Ja high-end Chinese chain Tattoowith houses in birmingham, Leeds and Manchester, arrived near Tottenham Court Road station in London just as the scaffolding, cranes and general upheaval that has plagued the area for more than a decade begins to ease. The making of the new Elizabeth line has bothered Denmark Street, AKA Tin Pan Alley, and surrounding areas for a very long time. So long, in fact, that many of the 400,000 people expected to pass the brand new space age every day External network building will have no memory of the old shabby and reassuring beauty of this district. Outernet is a billion-pound concert hall, office space, luxury hotel and lifestyle mothership that has engulfed one whole block between New Oxford Street and Charing Cross Roadand its entrance is marked by poorly dressed doormen in ill-fitting steampunk-style frock coats.
I could devote this whole column to the plethora of jaw-dropping state-of-the-art solutions that Outernet will provide in central London – it has the largest high resolution wraparound displays in the world, y’all! – but I came here for the food and, damn it, Tattu had it, albeit in very small portions of wagyu tenderloin carpaccio at £34.90 a squirt. Or, say, four lovely chicken truffle dim sum shumai for £12.90, or wok-cooked ‘angry bird’ chicken (sweet and sour chicken with a few floating chillies for you and me) for £24.90 and just enough to feed one.
Tattu, much like Outernet itself, is big and bolshied in every way. It’s less of a restaurant than an Instagram content distribution center with £9 broccoli and £36.50 char siu monkfish. It’s impossible to take a bad photo here. The lighting is beautiful and several plates look like pure novelty, puffy smoke, bells and/or googly eyes. It’s a lavish luxury amusement park ride studded with fake flowers imagining, according to PR spiel, a traditional Chinese court house. Tattu is the perfect spot to be photographed under an ornate chandelier while sipping a steaming skull cocktail or nabbing a plate of dim sum gau of colorful royal koi fish for £14.50.
Readers, I did it myself, posing, then posting a story of me watching a waiter unveil a chocolate “dragon’s egg” under a steaming cloche, because living the “gram life” is pernicious. Ask yourself if a woman eats shiitake bao (£11.50) on a rooftop in a fake Chinese courtyard, but there’s nothing on Instagram to prove it, did it really happen? It’s beautiful to see, once, but there are a hundred little Chinese restaurants less than a mile up the road in, ahem, Chinatown that serve much more delicious food for a fraction of the price.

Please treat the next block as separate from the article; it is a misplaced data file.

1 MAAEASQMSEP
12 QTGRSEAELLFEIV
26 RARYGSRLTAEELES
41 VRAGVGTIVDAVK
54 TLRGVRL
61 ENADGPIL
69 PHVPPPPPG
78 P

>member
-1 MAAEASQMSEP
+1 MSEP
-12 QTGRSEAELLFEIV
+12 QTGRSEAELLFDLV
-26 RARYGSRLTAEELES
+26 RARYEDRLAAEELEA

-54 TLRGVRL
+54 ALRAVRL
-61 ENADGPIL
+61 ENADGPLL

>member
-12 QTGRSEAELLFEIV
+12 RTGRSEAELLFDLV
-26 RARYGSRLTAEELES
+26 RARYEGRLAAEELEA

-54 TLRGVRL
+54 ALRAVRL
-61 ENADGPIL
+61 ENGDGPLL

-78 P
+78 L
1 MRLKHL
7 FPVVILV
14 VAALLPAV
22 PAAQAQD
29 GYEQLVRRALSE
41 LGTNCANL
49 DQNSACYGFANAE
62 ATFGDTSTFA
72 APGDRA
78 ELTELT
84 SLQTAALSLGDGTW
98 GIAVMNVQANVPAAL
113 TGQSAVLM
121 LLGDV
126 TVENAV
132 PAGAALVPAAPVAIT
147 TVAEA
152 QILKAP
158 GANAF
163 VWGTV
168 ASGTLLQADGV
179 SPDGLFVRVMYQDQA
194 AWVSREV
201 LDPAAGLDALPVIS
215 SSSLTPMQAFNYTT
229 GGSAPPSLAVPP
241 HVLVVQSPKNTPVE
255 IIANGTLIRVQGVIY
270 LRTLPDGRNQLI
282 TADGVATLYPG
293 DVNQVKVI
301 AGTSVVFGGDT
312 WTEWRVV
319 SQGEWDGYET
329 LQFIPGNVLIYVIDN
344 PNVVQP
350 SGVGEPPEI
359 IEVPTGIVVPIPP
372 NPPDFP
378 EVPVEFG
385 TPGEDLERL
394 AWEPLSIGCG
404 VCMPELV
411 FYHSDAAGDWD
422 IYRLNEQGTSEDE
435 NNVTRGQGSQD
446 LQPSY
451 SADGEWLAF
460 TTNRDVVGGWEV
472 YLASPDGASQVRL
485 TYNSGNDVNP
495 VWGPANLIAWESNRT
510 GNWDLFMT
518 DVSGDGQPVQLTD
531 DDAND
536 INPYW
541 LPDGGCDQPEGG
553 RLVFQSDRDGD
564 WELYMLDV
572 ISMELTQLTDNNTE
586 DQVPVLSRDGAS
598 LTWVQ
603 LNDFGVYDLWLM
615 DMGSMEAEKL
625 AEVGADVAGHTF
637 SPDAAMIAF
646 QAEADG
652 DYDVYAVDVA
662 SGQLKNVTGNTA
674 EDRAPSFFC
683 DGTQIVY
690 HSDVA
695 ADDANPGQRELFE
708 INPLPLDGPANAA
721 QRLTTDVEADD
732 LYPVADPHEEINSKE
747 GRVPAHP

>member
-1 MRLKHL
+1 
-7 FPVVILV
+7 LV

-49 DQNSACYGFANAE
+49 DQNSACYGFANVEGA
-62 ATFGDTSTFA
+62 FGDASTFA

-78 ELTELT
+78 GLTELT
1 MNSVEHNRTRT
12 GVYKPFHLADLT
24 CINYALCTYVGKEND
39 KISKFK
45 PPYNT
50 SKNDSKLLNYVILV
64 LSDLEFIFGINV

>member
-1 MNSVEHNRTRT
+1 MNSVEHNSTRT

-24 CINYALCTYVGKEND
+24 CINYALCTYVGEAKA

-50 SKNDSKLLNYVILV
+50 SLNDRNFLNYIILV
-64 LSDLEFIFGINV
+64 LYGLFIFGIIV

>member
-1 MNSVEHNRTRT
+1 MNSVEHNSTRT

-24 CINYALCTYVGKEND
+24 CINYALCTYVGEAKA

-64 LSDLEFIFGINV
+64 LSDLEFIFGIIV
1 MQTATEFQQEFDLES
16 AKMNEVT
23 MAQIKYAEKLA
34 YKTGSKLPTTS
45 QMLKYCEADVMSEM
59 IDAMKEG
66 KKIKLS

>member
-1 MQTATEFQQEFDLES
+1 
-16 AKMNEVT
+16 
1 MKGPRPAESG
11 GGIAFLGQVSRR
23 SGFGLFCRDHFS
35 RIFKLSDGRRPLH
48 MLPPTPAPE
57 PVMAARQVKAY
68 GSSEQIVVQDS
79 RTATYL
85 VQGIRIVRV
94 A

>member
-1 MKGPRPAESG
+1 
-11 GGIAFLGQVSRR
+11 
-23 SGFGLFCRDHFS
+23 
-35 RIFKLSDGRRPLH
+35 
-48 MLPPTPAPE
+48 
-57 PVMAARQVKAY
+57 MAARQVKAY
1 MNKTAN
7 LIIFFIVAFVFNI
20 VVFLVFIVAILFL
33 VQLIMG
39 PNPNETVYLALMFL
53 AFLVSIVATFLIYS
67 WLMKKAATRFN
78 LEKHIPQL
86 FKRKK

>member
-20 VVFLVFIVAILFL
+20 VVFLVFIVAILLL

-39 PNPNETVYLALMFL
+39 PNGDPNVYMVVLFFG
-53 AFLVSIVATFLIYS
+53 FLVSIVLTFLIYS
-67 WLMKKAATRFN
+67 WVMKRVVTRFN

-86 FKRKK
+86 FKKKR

Tattu is divided into four separate residences, themed around the phoenix, koi, dragon and tiger, which means the dining room is confusing to navigate, although on the day I ate there it was staffed abundantly with the kind of people who have left you wandering around for hours looking for your table, the bathroom or the elevators without fully realizing that it is up to them to direct you. Oh, how I miss the days when the place was occupied by people who had already worked in a restaurant, but, alas, here we are.
The menu is brief and somewhat Chinese by way of Britain with South American and pan-European flourishes; it’s also littered with words and phrases like “XO scallops,” “salmon caviar,” and “wagyu” that make you feel like you’re somewhere the Kardashians would enjoy. There are a handful of dim sum options, 10 small “raw” or “hot” plates and 10 “large” plates. Spoiler: they’re not big and prices run around £30-40 for lamb cutlets with lemon salt and black pepper or Chilean sea bass with shaoxing wine and smoked bacon, before flying away down to earth with £80 for green peppercorn lobster with jalapeños and crunchy shallots.
The cost is largely off-putting. I could almost tolerate giving Tattu £12 for a dim sum, and this shiitake bao turned out to be nicely wonky and moist, but had largely unmemorable innards. The delicate chicken and truffle shumai were nicely crinkled like the buttocks of little cats topped with a bit of truffle. The best thing we ate was seared seven spice tuna from the raw small plate section, premium tuna with a little smoke from the grill, truffle citrus ponzu and enough caviar to cover the forehead of a Barbie doll.
At mains, my eyes danced around the page, rebelling at the thought of handing Tattu just north of £36 for a piece of honey-glazed monkfish. It arrived, as I dreaded, overcooked to the point of dryness, in a soft caramel orange puddle. The ‘Angry Bird’ chicken was a bowl of sweet, bright red sauce hiding cashews, red pepper and a few pieces of chicken topped with cilantro. Entry-level Steamed Jasmine Rice costs an extra £6.50, while Beet Ginger Candy Rice costs £9. The ‘wood-smoked dragon’s egg’ pudding came under a steamer bell jar, to reveal something Thorntons would sell after Easter for 88p and had almost no taste. Tattu as a restaurant and a bill will live in my mind forever. The memory is indelible.
Tattoo The Now Building Rooftop, Outernet, Denmark Place, London WC2, 020-3778 1985. Open all week, 12pm-10.30pm. From around £65 pp a la carte; tasting menus £80 or £120, all plus drinks and service.
The third season of Comfort Eating with Grace Dent, supported by Ocado, will launch on Tuesday, May 17. Subscribe now wherever you get your podcasts. On Wednesday, May 25, Comfort Eating goes live for the first time on the podcast show in London, when Grace’s special guest is Television personality Jamie Laing. Book your tickets here.